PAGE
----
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Board Engagement

Board Engagement
Why has cloud become a board-level topic, rather than a C-Suite or VP discussion?

Top Answer: When we adopt cloud in silos it hampers the potential for success because it’s like putting a bandaid over a wound. We may be just doing cloud transformation for the customer-facing side, but our back office still continues to work on monolithic legacy systems. So even though we may become composable or agile on the front end, we are still very monolithic and rigid on the back end. The concept of a composable enterprise enables you to become much more agile, but agility is not speed. Agility is speed to change, irrespective of whether you are only doing cloud on the front end, or if you're doing an end-to-end cloud transformation. When you look at it from the perspective of a CEO or CxO, those roles are not going to reap the true benefits of that. That's why cloud has become more of a board discussion nowadays, rather than a topic for the CTO or VP of Engineering.

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CISOs, any thoughts on the recently proposed SEC rule that would require U.S. public company boardrooms to disclose corporate directors with cybersecurity expertise?

Top Answer: I am wondering on how does the SEC define or qualify "Cybersecurity Experience". Did they publish guidelines or expectations required to qualify that I might have missed?

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What’s your advice for engaging the board when asked to “simplify the narrative”?

Top Answer: I've presented to a bunch of boards at various companies. I was always last and by the time I got up there, all the board members would be on their phones because nobody understood IT. But then I found this author, Dan Roam, who draws everything in simple pictures. He can tell a story around anything and get complex ideas across through drawings. When I went into the boardroom after that, I would just write on the whiteboard and say, "We're doing this project and here's everybody who is involved." I’d draw a whole matrix of who, what, where, why, when, how, and how much the whole thing will cost. I could take any project and go over who's involved, where we are today, what we’re going to do, how we’ll get there, and the timeline we’ll do it in. That made a big difference: all of a sudden the board members were chiming in with, "Well, what if we did this instead?" Or, "I think this person should be involved, too." And we could just add those points to the diagram. It was much more dynamic when I was talking to them and I barely had to go through my slides. At one company, this evolved to the point that when they had a board meeting, they would say, "We're trying to get through this problem, can you get that guy who draws stuff?" Even if they didn't remember my name, I got to join the board meetings and help them draw out how we would solve whatever problem they were dealing with. It was a lot of fun.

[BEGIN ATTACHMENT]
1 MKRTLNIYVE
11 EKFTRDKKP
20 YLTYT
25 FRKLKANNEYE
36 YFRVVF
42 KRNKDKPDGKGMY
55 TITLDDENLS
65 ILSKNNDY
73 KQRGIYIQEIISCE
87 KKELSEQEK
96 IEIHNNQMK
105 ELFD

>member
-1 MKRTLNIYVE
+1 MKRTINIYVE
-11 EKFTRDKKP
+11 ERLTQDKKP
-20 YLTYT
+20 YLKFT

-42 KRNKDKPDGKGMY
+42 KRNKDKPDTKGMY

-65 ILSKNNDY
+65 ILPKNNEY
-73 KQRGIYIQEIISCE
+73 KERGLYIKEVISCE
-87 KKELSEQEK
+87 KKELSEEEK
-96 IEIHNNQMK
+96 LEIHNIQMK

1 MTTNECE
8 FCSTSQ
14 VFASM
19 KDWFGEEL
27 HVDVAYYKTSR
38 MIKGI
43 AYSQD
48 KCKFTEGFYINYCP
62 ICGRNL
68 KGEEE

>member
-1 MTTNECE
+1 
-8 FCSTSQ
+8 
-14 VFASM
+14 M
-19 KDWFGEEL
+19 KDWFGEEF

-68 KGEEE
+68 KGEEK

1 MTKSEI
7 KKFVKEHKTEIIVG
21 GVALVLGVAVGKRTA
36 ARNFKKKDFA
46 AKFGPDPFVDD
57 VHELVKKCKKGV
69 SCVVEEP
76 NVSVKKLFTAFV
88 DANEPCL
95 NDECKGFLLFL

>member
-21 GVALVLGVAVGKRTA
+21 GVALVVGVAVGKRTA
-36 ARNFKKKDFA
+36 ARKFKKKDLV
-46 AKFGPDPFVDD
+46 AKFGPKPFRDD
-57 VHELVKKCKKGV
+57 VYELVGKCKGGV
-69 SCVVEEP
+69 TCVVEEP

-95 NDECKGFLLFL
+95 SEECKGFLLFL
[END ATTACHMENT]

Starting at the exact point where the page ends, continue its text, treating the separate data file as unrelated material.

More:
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How can you get appointed to a Board of Directors? Share your experience and/or opinion.

Top Answer: Let me share my experience and what got me to the board. 1. Respect of the C-suite that I can add value to the enterprise beyond technology 2. Communication skills. Crisp, clear and to the point. 3. Acknowledgment from the IT industry as a business leader which came up in meetings of partners with the CEO 4. Engaging the Board regularly on various aspects of the industry and our business 5. Customer focus. Internal and external 6. Understanding of financials and ratios that matter to the company. 7. Networking. Beyond the companies where I worked my Board nomination and selection was due to recommendations from my network Hope this helps

What training/certification is helpful for becoming part of a board of directors?

Top Answer: I don’t know about your country but in Australia there is a well-regarded course from the Australian Institute of Company Directors; perhaps your country has a similar body?

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What should startup founders consider when looking for suitable investors?

Top Answer: It is a dating exercise in the end, so do you really want to hang out with them? I look at my capital table today and  2% to 5% of my investors are active in the company. My lead investor is in it every week — we're meeting multiple times, and not about status updates. The conversation is: how can I help? What are you thinking? How can we adjust this partnership? I can call him and we can just get through whatever we need to figure out. That's such a big difference from traditional arrangements, where you hand in your recorded report and tell them your metrics, etc., rather than discussing how you're going to disrupt the market. That is a big deal. Those people are also the ones that will say, "Okay, then I'm willing to write another check." But it also comes down to what stage you’ve reached.

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